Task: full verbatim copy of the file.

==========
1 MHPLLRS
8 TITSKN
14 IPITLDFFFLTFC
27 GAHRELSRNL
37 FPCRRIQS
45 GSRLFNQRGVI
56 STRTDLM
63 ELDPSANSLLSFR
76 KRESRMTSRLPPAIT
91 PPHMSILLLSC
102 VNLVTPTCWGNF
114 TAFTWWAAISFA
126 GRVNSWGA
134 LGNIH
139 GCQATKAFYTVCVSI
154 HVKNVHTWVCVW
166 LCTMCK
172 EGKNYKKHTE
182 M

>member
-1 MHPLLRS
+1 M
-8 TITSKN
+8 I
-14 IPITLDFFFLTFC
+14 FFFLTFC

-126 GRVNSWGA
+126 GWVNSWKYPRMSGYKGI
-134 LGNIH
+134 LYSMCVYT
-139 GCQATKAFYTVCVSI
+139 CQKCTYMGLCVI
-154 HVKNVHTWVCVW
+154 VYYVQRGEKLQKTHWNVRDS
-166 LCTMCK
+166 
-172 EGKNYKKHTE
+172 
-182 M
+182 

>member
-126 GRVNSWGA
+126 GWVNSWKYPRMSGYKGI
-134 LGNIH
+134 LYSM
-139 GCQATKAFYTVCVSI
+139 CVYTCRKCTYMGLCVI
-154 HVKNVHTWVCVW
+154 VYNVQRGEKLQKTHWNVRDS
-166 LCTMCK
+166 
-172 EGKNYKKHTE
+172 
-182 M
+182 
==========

1 MHPLLRS
8 TITSKN
14 IPITLDFFFLTFC
27 GAHRELSRNL
37 FPCRRIQS
45 GSRLFNQRGVI
56 STRTDLM
63 ELDPSANSLLSFR
76 KRESRMTSRLPPAIT
91 PPHMSILLLSC
102 VNLVTPTCWGNF
114 TAFTWWAAISFA
126 GRVNSWGA
134 LGNIH
139 GCQATKAFYTVCVSI
154 HVKNVHTWVCVW
166 LCTMCK
172 EGKNYKKHTE
182 M

>member
-1 MHPLLRS
+1 M
-8 TITSKN
+8 I
-14 IPITLDFFFLTFC
+14 FFFLTFC

-126 GRVNSWGA
+126 GWVNSWKYPRMSGYKGI
-134 LGNIH
+134 LYSMCVYT
-139 GCQATKAFYTVCVSI
+139 CQKCTYMGLCVI
-154 HVKNVHTWVCVW
+154 VYYVQRGEKLQKTHWNVRDS
-166 LCTMCK
+166 
-172 EGKNYKKHTE
+172 
-182 M
+182 

>member
-126 GRVNSWGA
+126 GWVNSWKYPRMSGYKGI
-134 LGNIH
+134 LYSM
-139 GCQATKAFYTVCVSI
+139 CVYTCRKCTYMGLCVI
-154 HVKNVHTWVCVW
+154 VYNVQRGEKLQKTHWNVRDS
-166 LCTMCK
+166 
-172 EGKNYKKHTE
+172 
-182 M
+182 